Commentary

Tonight's reading covers an event so significant in the life of the Jewish people it is worthy to be equated with Passover, crossing the Red Sea, receiving the Law at Sinai, and the moral/spiritual revival of Godliness in the time of Josiah the king. The event is the mass gathering of the Jewish people to hear the reading of the Law of God on one of the feast days called for in the Old Testament called the Feast of the Trumpets (Num. 29:1). The people have gathered in the street because the Temple could not hold them, and they have gathered to hear again the words of the grace of God, and the life to which they are called. To this point, the revival of the Covenant in Jerusalem has been sporadic, and based upon general knowledge and memory, rather than direct contact with the Scriptures. The people knew they were to offer sacrifices, so they did. They knew they were to rebuild the Temple, so they did. They knew they were to dwell in and possess the land, so they rebuilt the wall. All of these efforts were aimed at returning to God and being people of the Covenant again. They were good and necessary things, but apart from the Word of Scripture, they lacked unity of purpose and direction. The people worked from memory, not daily experience with the revelation of God. All of that changed when Ezra read the Bible to this great and solemn assembly in Jerusalem. This day is a return to Scripture.

The people had built a pulpit, a tower for this purpose. It was tall enough for Ezra to be seen by all the people, and all were silent as he ascended the steps. All of Jerusalem and the surrounding countryside were there. People of great age who had built the new Temple stood beside children. Young families with infants stood beside grand parents.. All were quiet. All were intent on the proceedings. All who were old enough to understand realised this was a momentous occasion.

When Ezra opened the scroll, all the people stood, for they had been kneeling in prayerful stance. Verse 6 says Ezra blessed the Lord. This is the traditional, liturgical blessing said when the books of the Law, called the Torah, are opened in the Temple or synagogues, as it has been said for thousands of years. It is sung by the priest and followed by the amen of the people, also sung in a manner very much like the amen at the end of a hymn today. The "amen" is the people's assent and commitment to the prayer. In it they affirm their assent to the meaning of the prayer, and beseech God to grant their request, or receive their thanksgiving and worship. It is as to say, "Let it be so, O Lord."

The gathering was so large it was impossible for Ezra to be heard by all. So, at strategic places throughout the area, other priests were stationed. Watching Ezra, they simultaneously mounted their pulpits, turned to the same passage of Scripture, read the same words, and gave the prepared instruction on the meaning of the text. So, throughout the city the people heard the Word, prayed, and worshiped as one. It has been nearly 150 years since the liturgies and readings of the day have been publicly conducted by the Jewish people as a whole in Jerusalem., and it is a moving experience. It is another step deeper into the Covenant, another step back to God. And this time, it is the Scripture, not memory, which guides them.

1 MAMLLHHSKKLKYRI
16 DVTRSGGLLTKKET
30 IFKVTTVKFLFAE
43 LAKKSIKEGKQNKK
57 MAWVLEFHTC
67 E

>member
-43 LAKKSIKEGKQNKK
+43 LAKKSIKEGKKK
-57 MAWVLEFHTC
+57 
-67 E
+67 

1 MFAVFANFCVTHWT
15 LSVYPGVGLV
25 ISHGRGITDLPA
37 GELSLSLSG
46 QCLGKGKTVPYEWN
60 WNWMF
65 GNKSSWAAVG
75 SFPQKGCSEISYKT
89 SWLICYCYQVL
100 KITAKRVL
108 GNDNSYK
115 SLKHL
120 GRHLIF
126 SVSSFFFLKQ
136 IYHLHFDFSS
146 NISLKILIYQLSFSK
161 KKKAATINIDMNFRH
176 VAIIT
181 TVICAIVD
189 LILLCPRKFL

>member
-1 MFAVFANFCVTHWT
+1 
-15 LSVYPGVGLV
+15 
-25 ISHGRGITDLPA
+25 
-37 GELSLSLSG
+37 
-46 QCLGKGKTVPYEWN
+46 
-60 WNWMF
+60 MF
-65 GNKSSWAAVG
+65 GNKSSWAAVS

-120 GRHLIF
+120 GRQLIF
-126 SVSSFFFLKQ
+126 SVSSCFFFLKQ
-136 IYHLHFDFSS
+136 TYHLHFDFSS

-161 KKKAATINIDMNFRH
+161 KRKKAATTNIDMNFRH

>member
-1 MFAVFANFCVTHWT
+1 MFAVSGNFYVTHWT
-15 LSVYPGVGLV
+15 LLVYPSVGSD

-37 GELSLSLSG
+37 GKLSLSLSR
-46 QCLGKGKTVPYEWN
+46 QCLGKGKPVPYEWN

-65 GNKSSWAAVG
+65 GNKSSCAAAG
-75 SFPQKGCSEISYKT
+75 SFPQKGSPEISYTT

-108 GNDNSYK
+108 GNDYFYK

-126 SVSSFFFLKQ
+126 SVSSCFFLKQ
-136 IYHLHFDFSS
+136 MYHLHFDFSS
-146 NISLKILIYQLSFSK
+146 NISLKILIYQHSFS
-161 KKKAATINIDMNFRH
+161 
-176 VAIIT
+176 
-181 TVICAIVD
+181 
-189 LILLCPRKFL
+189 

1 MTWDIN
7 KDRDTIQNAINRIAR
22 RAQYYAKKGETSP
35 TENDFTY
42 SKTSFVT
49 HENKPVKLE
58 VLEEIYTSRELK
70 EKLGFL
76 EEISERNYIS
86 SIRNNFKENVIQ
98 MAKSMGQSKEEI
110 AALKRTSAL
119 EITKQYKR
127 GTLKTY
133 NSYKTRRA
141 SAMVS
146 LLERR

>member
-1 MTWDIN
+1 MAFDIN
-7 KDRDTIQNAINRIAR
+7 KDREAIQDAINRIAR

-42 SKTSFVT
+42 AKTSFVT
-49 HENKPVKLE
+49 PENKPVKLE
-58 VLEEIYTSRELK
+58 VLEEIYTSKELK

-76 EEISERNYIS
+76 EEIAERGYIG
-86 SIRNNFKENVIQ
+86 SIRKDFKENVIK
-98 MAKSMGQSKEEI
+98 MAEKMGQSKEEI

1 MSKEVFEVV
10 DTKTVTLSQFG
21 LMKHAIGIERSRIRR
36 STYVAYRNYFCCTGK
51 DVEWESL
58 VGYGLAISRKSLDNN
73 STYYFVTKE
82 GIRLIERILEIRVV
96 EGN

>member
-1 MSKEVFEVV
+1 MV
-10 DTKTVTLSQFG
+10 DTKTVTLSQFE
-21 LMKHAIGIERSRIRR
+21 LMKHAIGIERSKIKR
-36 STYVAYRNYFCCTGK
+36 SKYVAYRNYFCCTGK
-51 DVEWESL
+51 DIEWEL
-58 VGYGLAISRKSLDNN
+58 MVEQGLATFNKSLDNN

Wednesday after the Third Sunday after Trinity

Lectionary

Morning - Ps. 92, Judges 6:1-35, Lk. 7:11-17
Evening - Ps. 104, Neh. 9:5-15, Acts 14:19

For seven days the people gathered as one in Jerusalem, and each day Ezra and the priests read and expounded the Law of God to them. It is almost impossible to overstate the importance of this. These people were returning to God. They were returning to the Bible. For hours each day they heard the Bible read and explained. Ezra probably started with Genesis and read straight through the five books of Moses, called the Torah, or Law. The significance of these books is that in them God invites the Jews into His Covenant, promises many great things to them, and tells them what they must do as their part of the "bargain." Basically, their part is to receive pardon from sin, and be led into a new and better life with God as their God. God forgives their sins and wraps them in His everlasting love, gives them a land in which to dwell, and shows them how He is to be known and worshiped. They are the receivers in all parts of this Covenant. Even their obligations to love God above all else and serve Him in Godly worship are more like blessings than duties. It is light and life to the soul to know and serve God. The knowledge of Him is eternal life; His service is perfect freedom. The Jews were re-learning this during these days in the Scripture, and in learning them, they were re-dedicating themselves to being God's Covenant people. It has been many generations since something like this has happened in Jerusalem. Most of the Jews' history is the story of their departure away from the Covenant and returning to idolatry and other sins. Times like this are rare, and noteworthy, and comparable to the Reformation in their scope and significance.

A very important part of this time is that, as the people heard the Covenant read and explained, they realised how far they and their ancestors had fallen short of it. More accurately, they realised that they and their ancestors had simply and intentionally rejected the Covenant, and that Covenant breaking was the habitual direction of their individual and corporate life. Their confession was no blanket statement. Fully one fourth of the day was filled with hearing Law, and one fourth spent in deep and honest confession (Neh.9:3). This is the kind of confession I wrote about during Lent, and the reader is urged to go to www.lifeinthescriptures.blogspot.com and read again of the nature, meaning, and process of true repentance. We notice that the first day of the reading of the Law was an occasion of great gladness. But now the Law has convicted them of their sin, and they are gathered to hear it in sackcloth and ashes, the garb of great sorrow before God. On the first day they rejoiced and celebrated. Now they confess sin and fast in their shame. I dare say the Church of our own time could benefit from such time in the Word of God, and that it would do much more good than most of the programs and "revivals" found in many churches.